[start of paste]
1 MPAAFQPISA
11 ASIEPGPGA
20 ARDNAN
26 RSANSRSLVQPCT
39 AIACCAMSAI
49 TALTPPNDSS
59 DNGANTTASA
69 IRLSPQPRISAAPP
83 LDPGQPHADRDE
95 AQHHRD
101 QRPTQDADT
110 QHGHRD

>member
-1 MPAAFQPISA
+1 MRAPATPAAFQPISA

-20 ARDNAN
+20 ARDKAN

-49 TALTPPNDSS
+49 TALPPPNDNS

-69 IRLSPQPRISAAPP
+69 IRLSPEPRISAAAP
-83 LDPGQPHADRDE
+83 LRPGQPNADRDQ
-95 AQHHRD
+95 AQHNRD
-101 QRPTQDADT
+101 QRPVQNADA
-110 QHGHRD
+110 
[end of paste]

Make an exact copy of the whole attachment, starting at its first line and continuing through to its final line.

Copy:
1 MPAAFQPISA
11 ASIEPGPGA
20 ARDNAN
26 RSANSRSLVQPCT
39 AIACCAMSAI
49 TALTPPNDSS
59 DNGANTTASA
69 IRLSPQPRISAAPP
83 LDPGQPHADRDE
95 AQHHRD
101 QRPTQDADT
110 QHGHRD

>member
-1 MPAAFQPISA
+1 MRAPATPAAFQPISA

-20 ARDNAN
+20 ARDKAN

-49 TALTPPNDSS
+49 TALPPPNDNS

-69 IRLSPQPRISAAPP
+69 IRLSPEPRISAAAP
-83 LDPGQPHADRDE
+83 LRPGQPNADRDQ
-95 AQHHRD
+95 AQHNRD
-101 QRPTQDADT
+101 QRPVQNADA
-110 QHGHRD
+110 